The genomic revolution, ushered in by the completion of the human genome project in 2003, promises to deepen our understanding of human life. Many scientists hope that by undertaking genomic sequencing of large swaths of the human population we will be able to shed light on such diverse areas as the history of the species, the conspiracy of environment with the genome, and the genetic idiosyncrasies of drug metabolism.

Encouraged by these prospects, large-scale genetic databases, or biobanks, were created worldwide to take advantage of the skyrocketing efficiency of high-throughput genomics techniques. Research universities, pharmaceutical companies, government organizations, and private corporations have launched initiatives to found repositories of biological samples, many of which exist as isolated silos contained within their respective institutions.

Some biobanks focus on a particular disease process or condition, such as breast cancer or inflammatory bowel disease. Others are prospective population-based collections that aim to uncover the peculiar predispositions of a specific ethnic or geographical group. For either project, biological material must be matched with clinical and ethnographic information, such as medical records and lifestyle information. And the larger the sample size, the greater the statistical power, and the wider the genomic and clinical variation. This has engendered a movement to liberalize the access to biobanks for research purposes.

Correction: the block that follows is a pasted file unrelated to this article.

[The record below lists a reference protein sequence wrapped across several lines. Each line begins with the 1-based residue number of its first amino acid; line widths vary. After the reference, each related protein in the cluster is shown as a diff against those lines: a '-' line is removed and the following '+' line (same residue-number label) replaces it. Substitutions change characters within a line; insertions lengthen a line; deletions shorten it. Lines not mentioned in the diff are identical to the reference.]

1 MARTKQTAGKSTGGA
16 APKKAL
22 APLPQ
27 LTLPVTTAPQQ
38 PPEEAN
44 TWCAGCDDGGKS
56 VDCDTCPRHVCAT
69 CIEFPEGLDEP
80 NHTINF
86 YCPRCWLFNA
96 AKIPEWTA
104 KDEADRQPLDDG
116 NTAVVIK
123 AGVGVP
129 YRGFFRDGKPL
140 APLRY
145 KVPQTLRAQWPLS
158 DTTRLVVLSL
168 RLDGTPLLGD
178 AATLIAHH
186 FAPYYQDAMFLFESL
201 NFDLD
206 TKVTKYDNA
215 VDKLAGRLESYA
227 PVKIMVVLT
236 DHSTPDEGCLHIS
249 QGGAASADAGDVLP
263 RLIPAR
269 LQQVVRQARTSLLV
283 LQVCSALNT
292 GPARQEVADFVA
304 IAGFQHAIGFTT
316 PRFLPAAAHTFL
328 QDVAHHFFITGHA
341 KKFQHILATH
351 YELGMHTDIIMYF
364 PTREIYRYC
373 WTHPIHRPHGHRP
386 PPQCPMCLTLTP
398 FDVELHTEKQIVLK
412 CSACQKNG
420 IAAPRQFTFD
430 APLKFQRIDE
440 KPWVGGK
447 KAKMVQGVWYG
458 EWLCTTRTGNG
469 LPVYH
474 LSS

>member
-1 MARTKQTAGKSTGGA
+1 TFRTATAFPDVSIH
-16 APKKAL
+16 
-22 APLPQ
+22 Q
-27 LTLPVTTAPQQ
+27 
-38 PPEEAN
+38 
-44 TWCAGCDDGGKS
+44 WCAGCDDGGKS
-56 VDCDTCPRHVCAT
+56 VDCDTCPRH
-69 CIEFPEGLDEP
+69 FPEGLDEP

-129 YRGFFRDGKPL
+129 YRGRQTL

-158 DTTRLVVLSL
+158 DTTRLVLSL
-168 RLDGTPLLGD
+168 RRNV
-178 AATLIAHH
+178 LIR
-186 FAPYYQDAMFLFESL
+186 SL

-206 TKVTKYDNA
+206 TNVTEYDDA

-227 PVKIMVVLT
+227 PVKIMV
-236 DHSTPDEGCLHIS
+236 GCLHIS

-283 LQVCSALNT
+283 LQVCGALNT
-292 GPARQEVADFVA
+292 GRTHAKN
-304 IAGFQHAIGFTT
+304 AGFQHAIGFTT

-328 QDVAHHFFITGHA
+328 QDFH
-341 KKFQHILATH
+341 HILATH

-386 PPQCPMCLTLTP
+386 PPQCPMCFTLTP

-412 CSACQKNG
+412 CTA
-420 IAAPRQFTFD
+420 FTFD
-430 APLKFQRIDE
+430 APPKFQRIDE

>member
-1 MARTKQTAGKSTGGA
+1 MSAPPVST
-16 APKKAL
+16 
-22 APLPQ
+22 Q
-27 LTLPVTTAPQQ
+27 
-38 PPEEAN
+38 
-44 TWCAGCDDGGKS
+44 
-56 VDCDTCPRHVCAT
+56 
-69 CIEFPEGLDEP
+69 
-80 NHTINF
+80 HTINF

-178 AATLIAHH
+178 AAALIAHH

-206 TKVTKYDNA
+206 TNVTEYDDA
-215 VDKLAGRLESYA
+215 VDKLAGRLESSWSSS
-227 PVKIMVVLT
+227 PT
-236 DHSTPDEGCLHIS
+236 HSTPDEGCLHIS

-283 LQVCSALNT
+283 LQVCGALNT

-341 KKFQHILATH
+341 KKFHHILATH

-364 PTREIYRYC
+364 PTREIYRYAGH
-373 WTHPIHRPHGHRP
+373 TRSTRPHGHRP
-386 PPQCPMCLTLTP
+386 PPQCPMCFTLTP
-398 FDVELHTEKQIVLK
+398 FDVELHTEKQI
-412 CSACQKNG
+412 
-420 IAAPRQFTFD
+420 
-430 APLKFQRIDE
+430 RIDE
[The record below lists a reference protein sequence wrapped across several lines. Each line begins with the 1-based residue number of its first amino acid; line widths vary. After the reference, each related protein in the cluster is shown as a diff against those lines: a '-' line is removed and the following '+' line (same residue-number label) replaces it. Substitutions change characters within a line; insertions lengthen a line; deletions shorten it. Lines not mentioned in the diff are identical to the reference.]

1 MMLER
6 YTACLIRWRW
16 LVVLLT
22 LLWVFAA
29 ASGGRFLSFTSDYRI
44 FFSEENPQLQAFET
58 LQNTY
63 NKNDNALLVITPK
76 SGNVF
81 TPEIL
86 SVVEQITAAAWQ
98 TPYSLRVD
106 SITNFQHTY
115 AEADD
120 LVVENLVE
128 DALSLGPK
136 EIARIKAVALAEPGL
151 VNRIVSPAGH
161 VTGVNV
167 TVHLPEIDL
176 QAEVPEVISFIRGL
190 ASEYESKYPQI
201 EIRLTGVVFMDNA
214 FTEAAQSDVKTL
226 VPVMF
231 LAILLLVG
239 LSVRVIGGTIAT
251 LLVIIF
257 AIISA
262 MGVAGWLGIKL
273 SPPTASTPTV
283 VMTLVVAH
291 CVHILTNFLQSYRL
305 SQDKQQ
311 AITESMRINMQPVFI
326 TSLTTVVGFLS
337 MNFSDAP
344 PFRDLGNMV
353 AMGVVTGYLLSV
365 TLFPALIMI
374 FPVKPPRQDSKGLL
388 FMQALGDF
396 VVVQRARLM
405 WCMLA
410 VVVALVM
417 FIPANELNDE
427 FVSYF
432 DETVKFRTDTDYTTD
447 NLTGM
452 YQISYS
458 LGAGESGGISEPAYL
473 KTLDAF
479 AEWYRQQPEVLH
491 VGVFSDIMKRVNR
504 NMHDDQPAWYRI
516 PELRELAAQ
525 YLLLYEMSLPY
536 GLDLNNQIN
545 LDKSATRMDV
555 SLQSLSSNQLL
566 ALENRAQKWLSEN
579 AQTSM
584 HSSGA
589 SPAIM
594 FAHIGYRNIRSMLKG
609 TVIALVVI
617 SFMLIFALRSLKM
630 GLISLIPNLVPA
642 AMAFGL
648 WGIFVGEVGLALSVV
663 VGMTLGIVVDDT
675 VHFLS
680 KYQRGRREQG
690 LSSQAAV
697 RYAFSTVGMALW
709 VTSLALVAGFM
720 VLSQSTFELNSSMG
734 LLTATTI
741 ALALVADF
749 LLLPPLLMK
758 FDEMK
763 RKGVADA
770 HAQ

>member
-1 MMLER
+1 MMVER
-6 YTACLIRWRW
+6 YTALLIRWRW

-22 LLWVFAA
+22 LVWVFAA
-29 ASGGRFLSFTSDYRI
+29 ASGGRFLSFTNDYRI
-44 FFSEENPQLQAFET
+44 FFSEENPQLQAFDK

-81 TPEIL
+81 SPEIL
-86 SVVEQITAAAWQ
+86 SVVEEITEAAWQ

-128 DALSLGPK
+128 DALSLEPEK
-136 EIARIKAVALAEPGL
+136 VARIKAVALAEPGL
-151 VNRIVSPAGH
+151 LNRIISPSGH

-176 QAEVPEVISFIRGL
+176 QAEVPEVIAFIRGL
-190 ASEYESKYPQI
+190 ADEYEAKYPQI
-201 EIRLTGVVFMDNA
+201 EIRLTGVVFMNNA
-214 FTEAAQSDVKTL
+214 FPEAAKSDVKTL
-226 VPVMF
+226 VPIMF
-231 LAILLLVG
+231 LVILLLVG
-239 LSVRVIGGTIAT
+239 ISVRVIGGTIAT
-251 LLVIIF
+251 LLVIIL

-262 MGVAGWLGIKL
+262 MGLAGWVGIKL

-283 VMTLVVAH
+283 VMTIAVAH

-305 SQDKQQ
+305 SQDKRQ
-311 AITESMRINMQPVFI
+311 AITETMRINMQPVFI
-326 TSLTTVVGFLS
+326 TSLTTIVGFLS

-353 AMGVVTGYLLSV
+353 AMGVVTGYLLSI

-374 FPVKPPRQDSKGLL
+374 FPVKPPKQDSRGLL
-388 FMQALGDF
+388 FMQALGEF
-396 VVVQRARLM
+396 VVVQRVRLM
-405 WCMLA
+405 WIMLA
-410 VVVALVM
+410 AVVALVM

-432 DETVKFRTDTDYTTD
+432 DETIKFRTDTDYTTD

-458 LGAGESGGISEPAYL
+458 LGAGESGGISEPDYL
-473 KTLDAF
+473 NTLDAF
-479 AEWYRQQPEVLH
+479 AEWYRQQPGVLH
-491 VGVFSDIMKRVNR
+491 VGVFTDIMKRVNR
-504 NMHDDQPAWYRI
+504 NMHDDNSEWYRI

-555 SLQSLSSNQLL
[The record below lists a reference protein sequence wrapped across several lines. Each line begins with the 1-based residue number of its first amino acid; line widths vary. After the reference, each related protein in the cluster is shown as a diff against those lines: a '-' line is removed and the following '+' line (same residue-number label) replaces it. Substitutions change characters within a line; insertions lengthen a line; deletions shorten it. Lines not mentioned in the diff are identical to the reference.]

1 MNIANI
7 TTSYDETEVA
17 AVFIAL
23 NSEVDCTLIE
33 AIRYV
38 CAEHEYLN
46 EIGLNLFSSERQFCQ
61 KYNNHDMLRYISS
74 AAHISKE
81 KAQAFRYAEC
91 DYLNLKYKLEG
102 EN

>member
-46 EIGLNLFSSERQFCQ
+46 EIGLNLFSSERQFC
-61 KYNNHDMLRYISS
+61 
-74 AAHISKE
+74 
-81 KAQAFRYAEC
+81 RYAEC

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A leader in this area is the Global Alliance for Genomics and Health, an international, nonprofit alliance based in Toronto, Canada, which has called for a framework to facilitate responsible and effective data-sharing among independent “siloed” databases. They have put forward an open-ended approach, known as the “Beacon Project,” to simplify and standardize the means of sharing biomedical data via the internet.1 One problem for this project is the ethics of large-scale genomics research.